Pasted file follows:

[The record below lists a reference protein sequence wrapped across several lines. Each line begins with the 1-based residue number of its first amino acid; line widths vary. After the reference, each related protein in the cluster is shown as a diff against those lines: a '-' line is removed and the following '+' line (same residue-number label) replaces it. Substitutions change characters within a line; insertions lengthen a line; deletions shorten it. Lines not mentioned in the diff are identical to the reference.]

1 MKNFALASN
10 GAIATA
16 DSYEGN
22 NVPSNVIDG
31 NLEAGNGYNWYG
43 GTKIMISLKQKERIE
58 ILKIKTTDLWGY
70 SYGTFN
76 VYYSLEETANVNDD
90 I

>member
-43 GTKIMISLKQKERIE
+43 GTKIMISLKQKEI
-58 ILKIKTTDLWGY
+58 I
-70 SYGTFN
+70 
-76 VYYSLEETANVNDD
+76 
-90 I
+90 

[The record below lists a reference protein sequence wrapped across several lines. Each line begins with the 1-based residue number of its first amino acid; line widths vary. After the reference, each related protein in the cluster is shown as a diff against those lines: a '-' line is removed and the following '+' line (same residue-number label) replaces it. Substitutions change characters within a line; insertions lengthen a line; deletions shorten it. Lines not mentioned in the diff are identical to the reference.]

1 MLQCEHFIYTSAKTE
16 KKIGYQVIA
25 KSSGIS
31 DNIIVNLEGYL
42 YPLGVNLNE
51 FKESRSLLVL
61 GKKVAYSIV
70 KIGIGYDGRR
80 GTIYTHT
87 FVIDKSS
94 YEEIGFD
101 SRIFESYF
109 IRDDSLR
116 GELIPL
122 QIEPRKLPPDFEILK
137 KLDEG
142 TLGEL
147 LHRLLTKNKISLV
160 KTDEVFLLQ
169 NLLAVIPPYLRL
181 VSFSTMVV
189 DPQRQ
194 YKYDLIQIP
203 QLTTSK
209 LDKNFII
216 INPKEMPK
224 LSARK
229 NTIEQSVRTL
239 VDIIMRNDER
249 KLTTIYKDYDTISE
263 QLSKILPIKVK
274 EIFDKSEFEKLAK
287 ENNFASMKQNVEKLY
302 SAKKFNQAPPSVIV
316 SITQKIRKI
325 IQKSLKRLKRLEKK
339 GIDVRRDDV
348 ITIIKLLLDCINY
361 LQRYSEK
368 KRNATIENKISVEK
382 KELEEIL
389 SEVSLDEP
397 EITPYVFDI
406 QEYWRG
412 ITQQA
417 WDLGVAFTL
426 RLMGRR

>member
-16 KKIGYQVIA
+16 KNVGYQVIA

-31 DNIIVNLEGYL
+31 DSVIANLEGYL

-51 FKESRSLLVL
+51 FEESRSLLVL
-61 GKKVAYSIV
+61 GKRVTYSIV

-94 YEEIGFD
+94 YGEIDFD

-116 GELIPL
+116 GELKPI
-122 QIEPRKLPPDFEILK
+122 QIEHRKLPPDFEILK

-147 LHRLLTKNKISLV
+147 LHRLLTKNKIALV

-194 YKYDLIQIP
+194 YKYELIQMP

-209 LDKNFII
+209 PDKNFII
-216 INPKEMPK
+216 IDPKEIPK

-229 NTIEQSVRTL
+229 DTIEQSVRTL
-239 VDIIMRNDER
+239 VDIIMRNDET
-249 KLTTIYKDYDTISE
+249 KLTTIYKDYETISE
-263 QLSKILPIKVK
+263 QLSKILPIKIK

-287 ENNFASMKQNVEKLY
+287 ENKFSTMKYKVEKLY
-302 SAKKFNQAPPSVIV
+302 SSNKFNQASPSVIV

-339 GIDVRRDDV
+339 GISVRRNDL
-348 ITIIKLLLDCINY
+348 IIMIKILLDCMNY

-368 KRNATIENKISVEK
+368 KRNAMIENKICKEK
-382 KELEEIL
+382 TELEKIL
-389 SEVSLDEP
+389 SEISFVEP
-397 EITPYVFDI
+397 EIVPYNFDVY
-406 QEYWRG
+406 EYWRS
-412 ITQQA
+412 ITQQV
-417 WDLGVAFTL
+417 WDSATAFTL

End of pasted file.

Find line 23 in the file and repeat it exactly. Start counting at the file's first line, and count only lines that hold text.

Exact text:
[The record below lists a reference protein sequence wrapped across several lines. Each line begins with the 1-based residue number of its first amino acid; line widths vary. After the reference, each related protein in the cluster is shown as a diff against those lines: a '-' line is removed and the following '+' line (same residue-number label) replaces it. Substitutions change characters within a line; insertions lengthen a line; deletions shorten it. Lines not mentioned in the diff are identical to the reference.]